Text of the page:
Ending the anomaly of the City Corporation

An interesting way to deal with that residual business vote in the City Corporation:

Businesses pay taxes in the form of corporation tax (£48bn), local business rates (£25bn) and employer National Insurance Contributions (£55bn) but have no say in the running of local or national government. It\’s taxation without representation.

It\’s an interesting thought certainly.

There is something that amuses about the whole situation as well. The way in which certain people can hold two directly contradictory ideas.

The left (OK, perhaps certain particularly vocal pieces of the left) seem to be most against the business franchise. Yet it is those same people who insist that it actually is \”business\” that pays those particular taxes.

We can also see it from the other side: myself for example. I\’m rather in favour of the business franchise, for local govt at least. But I\’m also one who screams loudly enough that employers\’ NI is really paid by the workers in lower wages, corporation tax by the workers and shareholders in some proportion. That is, that business itself does\’t bear the incidence of these taxes.

Which leaves us all rather confused really. Those insisting that those who really do pay taxes shouldn\’t have representation and those who agree that they\’re not really paying taxes quite happy for them to have the vote.

I would claim moral and logical superiority for myself not only because I am indeed Tim Worstall but also because I am aware of this oddity, something I seriously doubt M\’Lord Glasman et al are.

11 comments on “Ending the anomaly of the City Corporation

  1. I’m rather in favour of the business franchise, for local govt at least.

    So really what you are in favour of is something other than one man one vote, where people get to vote based on where they live. Any vote given to a business will ultimately be case by a person, after all.

    Not necessarily a bad thing,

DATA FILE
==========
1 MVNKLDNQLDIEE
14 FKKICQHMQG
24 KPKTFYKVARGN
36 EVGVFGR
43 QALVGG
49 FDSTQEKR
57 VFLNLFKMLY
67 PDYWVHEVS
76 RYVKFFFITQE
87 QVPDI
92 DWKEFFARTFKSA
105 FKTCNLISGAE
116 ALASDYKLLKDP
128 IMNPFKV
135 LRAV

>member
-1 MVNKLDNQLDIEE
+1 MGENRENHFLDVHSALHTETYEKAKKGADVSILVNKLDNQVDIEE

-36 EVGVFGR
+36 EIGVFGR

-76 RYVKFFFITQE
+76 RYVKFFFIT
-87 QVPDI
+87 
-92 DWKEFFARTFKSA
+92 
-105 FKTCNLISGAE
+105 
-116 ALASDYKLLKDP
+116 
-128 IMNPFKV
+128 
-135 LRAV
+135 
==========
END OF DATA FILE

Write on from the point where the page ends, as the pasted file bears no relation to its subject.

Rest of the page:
2. I’d guess the Left would be keener on businesses having a vote if the business’s vote was decided by its workers rather than its CEO.

  3. Shinsei67

    Like what happens now, then? Except instead of having the workers tell the bosses who to vote for, they vote themselves.

    If they got a second vote then the left would not like it at all.. as that would be giving more votes to people with jobs than people without jobs, which would, obviously, be biased against the ‘most vulnerable ™’ of society.

    I’ve always seen the contradiction that Tim highlights as my reason for having no desire whatsoever to see companies given a formal say in the democratic process. They may, and do, gather together to form bodies to represent their interests. That will do for me.

  4. One man one vote is simply socialism in potentia as Sir Terry might put it. Once you have the former, you are bound to have the latter.

  5. If we really wanted to stick to the “no taxation without representation” thing, then the easiest way to do it would be to abolish all taxes and instead sell votes. That’s probably not going to go down all that well though…

    Another way of reading it would be that those who are not net taxpayers shouldn’t get a vote. I don’t suppose that would be appreciated either though.

    What I’d really like to see is all taxation abolished except a simple flat-rate income tax. This would not be dealt with by PAYE, but instead everyone would get a bill each year, so you’d see just how much our crappy government is costing. If you want to get complex, this is best combined with a flat rate Citizen’s Income, paid for out of the taxation – and alongside which you can abolish most benefits.

  6. I’m with Tim on tax incidence, but that leads me to be against him on corporate votes; after all, a company is run by people, who presumably, will vote – at least partially – in the interests of those organizations of which they are invested. Democracy incidence, if you like…

  7. Plural voting was common until it was mostly abolished in 1948.

    You could have one vote for each place where you lived, one where you had your business (although only for sole traders and partners, not for companies), and graduates got another one for their university MP.

    Restoring the university MPs is another broken Tory election promise.

  8. It would be sensible to at least give workers the option to vote where they work rather than where they live, much as students do today.

  9. May I suggest a good old British compromise?
    How about we have an elected institution (lets call it the house of commons) whose members are elected by individual people and no-one else, no businesses, no charities, no religious authorities, just individual people
    And lets have another body chosen from individual businesses and other bodies of current power and influence (lets call it the house of Lords)
    It used to work well in the days when the title Lord denoted current power rather than the favour of government or past power.
    Perhaps it could work again?

  10. Pat has a point but I prefer proportional representation at the local level: your vote counts as a proportion of the local tax you pay.

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